Soil scientists analyze soil to help make farming more productive by studying every aspect of the soil including the chemicals and minerals in the soil and the best way to water and fertilize the soil. They look for the best use of land and how to minimize erosion.
A four-year bachelor's degree in plant science, botany, environmental science, or a related field is necessary to obtain this position. A higher degree (master's or doctorate) in a related field, which may take an additional two-five years to earn, would be more valuable.
The job outlook for this position looks fair over the next 10 years, keeping in mind that geographical differences may exist.
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Soil scientists typically work for universities, scientific consulting services, and farm product wholesalers. They may have an advantage when competing for environmental consultant or landscape manager positions.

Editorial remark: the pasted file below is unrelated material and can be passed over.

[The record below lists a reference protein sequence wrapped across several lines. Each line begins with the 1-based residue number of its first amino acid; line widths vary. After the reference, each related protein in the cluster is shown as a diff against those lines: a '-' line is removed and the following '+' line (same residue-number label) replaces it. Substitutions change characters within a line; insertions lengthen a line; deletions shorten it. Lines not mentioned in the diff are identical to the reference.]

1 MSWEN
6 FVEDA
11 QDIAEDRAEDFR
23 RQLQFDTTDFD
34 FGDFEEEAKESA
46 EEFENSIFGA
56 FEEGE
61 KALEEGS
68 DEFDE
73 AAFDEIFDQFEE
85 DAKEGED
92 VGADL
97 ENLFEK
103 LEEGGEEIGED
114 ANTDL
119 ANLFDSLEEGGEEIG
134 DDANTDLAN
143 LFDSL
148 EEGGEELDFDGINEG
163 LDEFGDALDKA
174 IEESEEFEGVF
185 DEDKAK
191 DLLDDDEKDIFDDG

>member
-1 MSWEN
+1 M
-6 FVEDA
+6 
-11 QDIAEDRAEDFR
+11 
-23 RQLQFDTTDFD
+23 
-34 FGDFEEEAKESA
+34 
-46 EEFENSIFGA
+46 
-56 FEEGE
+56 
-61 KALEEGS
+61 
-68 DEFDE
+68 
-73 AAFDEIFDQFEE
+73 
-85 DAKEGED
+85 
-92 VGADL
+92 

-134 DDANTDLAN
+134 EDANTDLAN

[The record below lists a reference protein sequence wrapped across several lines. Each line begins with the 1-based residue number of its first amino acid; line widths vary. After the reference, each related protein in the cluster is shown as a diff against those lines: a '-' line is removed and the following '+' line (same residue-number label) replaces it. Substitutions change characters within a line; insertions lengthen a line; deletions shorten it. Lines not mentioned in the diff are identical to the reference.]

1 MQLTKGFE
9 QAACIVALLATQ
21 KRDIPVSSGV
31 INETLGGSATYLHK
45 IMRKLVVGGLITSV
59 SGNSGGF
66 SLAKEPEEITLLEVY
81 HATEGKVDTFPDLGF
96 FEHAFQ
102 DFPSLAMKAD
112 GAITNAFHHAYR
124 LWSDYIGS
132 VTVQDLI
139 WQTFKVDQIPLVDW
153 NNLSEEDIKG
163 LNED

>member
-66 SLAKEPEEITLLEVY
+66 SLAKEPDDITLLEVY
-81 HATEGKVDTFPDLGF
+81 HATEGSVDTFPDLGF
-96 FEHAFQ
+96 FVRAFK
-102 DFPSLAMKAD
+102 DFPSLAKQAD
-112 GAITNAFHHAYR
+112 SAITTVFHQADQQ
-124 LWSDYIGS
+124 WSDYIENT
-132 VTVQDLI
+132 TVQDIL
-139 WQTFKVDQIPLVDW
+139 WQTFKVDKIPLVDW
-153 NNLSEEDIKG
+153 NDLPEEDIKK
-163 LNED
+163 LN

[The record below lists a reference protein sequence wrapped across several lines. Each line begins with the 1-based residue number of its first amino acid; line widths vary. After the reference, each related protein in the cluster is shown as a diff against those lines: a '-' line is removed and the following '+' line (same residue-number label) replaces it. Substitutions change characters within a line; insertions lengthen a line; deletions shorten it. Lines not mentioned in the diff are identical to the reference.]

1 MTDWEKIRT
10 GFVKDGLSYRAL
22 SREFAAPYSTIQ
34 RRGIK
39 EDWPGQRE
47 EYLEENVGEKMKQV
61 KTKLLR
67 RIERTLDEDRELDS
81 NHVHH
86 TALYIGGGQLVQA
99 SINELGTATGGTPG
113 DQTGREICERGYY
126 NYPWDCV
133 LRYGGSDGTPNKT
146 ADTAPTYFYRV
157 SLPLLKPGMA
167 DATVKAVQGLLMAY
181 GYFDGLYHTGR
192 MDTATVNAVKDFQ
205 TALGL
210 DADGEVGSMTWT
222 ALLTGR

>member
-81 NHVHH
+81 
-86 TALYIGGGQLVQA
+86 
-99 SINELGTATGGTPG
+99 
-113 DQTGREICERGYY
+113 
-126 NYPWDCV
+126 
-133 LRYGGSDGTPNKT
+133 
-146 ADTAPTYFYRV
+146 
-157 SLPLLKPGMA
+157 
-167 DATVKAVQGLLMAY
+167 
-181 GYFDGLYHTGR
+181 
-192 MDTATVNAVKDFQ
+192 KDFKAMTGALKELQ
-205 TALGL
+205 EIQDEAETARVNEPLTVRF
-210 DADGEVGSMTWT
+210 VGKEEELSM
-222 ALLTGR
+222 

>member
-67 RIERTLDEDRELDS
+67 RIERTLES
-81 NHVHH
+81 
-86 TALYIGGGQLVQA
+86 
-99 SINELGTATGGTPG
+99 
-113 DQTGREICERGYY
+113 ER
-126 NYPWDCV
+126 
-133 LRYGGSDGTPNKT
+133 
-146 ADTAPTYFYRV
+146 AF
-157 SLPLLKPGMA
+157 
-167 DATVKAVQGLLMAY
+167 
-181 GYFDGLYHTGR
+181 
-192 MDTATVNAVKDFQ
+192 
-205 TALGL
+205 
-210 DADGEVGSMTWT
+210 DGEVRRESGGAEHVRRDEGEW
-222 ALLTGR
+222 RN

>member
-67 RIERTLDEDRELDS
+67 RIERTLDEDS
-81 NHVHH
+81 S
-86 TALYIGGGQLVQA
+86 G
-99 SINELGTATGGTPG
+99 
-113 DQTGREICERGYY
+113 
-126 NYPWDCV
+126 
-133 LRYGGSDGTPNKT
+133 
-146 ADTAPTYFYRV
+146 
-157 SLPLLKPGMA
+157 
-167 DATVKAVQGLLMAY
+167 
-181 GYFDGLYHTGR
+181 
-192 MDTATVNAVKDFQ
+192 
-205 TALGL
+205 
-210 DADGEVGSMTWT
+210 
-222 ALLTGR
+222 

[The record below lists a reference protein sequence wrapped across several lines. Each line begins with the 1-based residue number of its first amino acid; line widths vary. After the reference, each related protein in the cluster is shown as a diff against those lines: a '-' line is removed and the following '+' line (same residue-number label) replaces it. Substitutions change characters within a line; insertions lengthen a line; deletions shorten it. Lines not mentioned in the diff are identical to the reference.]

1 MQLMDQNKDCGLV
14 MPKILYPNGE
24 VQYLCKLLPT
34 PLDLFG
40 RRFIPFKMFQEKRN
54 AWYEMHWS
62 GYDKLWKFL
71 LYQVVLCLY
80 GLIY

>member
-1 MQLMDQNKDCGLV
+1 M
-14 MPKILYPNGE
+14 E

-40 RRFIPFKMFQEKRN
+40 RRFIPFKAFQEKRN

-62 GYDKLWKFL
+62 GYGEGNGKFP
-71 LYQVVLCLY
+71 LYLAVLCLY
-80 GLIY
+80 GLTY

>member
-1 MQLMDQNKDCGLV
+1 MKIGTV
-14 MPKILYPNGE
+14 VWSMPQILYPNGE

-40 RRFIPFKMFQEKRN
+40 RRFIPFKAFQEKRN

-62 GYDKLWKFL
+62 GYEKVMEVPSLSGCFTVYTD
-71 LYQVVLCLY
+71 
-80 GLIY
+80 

Logging equipment operators may use heavy equipment to load logs onto trains or trucks.
A soil conservationist works with property owners to determine how to use land without dam...
Bureau of Labor Statistics, U.S. Department of Labor, Occupational Outlook Handbook
Explore Careers, Labour Market Information, Government of Canada